1. Using the default Confluence theme
The easiest way of turning Confluence into your website’s CMS is to use Confluence’s default theme. Just change the viewing permissions of the appropriate Confluence spaces or pages and voila, your content is available online.
This is an extremely easy and efficient approach, eliminating content duplication, giving you just one system to keep up to date and requiring no theme development. But that is also the downside. You’ll have very limited options in customizing the web theme and therefore little chance of following your company’s corporate design guidelines.
Internal and external view of Confluence content when using Confluence’s default theme.
Pro Tip: It’s very easy to forget that new pages inherit their parent’s page permissions. So, be mindful of permissions and always double-check them before publishing.
2. Using a theme add-on
This approach also lets you easily publish content directly from Confluence while offering more customization options – without having to invest in theme development.
Just search for theme add-ons on the Atlassian Marketplace and you’ll find quite a few. These will usually give you a wider range of simple customization options either in the form of multiple predetermined designs or through a customization interface to give you some control over color, fonts, etc.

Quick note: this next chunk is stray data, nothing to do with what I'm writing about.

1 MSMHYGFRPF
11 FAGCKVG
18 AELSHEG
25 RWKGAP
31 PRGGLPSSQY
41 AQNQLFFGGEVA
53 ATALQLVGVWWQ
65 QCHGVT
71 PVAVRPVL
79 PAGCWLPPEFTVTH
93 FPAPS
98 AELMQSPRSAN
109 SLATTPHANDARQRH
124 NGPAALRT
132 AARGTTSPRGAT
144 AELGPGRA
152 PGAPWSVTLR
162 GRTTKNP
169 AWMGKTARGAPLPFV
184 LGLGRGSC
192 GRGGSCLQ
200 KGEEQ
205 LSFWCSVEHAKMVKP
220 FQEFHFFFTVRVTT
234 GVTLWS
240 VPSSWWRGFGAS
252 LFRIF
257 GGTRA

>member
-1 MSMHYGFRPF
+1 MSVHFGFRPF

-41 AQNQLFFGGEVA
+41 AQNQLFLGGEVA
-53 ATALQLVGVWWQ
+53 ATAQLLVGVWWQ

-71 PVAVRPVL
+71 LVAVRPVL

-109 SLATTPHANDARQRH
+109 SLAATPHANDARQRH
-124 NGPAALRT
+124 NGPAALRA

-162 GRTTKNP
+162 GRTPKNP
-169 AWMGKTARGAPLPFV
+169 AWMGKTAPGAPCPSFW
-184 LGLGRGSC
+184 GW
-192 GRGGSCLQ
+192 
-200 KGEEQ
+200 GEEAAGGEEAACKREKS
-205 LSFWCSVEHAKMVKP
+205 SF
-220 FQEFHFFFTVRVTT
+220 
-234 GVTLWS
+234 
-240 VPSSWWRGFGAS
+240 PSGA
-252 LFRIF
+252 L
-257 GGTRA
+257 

Internal and external view of Confluence content when using a theme add-on.
Theme add-ons are a really good option if you can’t or don’t want to invest time and money into developing a theme that matches your corporate design to a T. Using a theme add-on also means that – just like the default Confluence theme – your external, public UI will be the same as your content creator’s private UI. Depending on your team, this may not be a big issue but workflow changes can be difficult to manage.
Another thing to consider is that theme add-ons often make use of theme-specific macros (e.g. to style certain parts of a page’s content) that make content look great but don’t support the writing process. Your content creators would have to learn a new set of tools that aren’t built to help them write.
3. Using Scroll Viewport as Atlassian does
To take advantage of all of Confluence’s authoring and social features while also having control over design and responsiveness you’ll need to use Scroll Viewport. By adding a customizable web theme layer on top of your Confluence content, Scroll Viewport separates content creation from the publication and styling process. This ensures that publishing aspects don’t interfere with content creation.
Internal and external view of Confluence content when using Scroll Viewport.
K15t Software’s publishing add-on allows you to style your Confluence-based content to exactly match your design guidelines. You can even choose to use different themes for different Confluence spaces or add other web functionality (e.g. social media buttons, comment management or ticket support plugins).
Companies which use Scroll Viewport as a CMS for their entire or part of their website include:
- Addteq (blog and website)
- Atlassian (documentation pages)
- K15t Software (entire website)
- More examples in this Atlassian blog